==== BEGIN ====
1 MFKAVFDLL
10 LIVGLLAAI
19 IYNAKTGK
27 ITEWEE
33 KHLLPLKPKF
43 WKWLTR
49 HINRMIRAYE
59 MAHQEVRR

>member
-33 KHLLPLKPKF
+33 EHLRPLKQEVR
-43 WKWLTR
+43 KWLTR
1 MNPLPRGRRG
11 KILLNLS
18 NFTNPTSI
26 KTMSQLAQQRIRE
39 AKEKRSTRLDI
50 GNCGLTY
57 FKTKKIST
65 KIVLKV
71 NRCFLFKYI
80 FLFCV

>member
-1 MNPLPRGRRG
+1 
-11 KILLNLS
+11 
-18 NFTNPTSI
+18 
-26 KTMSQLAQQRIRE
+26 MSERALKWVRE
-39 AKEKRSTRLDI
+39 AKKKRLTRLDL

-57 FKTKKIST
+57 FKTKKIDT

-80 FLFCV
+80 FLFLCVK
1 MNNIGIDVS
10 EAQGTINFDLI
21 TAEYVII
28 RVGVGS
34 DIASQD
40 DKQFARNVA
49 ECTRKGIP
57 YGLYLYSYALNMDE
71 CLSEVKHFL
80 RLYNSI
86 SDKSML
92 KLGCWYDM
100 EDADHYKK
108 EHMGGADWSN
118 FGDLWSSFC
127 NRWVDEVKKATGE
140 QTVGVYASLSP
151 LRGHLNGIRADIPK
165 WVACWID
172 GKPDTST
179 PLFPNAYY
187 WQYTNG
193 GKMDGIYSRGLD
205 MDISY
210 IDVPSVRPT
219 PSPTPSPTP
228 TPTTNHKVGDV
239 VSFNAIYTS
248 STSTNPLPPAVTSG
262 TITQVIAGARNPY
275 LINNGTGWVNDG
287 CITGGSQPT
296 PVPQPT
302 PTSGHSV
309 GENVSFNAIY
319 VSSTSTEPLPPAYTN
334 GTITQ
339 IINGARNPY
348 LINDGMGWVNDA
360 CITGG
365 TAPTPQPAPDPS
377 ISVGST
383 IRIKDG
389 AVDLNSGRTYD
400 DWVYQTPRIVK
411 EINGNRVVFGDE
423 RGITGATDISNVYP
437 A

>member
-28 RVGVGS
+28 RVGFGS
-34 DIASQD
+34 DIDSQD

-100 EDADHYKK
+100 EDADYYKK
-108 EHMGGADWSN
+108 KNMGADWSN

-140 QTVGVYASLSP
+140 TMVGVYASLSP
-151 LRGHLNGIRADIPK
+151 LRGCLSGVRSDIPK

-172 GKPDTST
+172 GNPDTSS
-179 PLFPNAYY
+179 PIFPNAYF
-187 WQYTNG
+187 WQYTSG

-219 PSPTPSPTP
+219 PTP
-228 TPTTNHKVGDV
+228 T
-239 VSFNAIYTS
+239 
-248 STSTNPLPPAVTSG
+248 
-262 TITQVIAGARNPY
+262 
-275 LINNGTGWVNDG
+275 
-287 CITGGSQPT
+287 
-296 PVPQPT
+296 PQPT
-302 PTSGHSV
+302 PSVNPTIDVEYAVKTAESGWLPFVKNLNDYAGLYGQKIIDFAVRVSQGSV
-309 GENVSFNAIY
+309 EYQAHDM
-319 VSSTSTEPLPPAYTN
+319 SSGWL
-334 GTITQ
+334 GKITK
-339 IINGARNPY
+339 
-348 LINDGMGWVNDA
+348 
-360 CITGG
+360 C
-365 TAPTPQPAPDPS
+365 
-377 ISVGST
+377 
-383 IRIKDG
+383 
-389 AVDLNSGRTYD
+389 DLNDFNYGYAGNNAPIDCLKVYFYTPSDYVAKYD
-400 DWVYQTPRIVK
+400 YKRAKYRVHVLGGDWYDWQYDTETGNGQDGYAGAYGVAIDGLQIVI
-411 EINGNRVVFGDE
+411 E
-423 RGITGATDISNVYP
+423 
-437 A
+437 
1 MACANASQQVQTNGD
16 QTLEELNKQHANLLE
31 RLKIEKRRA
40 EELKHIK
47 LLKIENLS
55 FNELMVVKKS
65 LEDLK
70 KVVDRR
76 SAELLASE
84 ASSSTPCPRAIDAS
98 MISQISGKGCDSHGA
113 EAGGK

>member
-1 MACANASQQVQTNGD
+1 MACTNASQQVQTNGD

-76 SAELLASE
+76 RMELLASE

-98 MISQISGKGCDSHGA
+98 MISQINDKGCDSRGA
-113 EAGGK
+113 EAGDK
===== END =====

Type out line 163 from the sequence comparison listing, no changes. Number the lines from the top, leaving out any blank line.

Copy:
113 EAGGK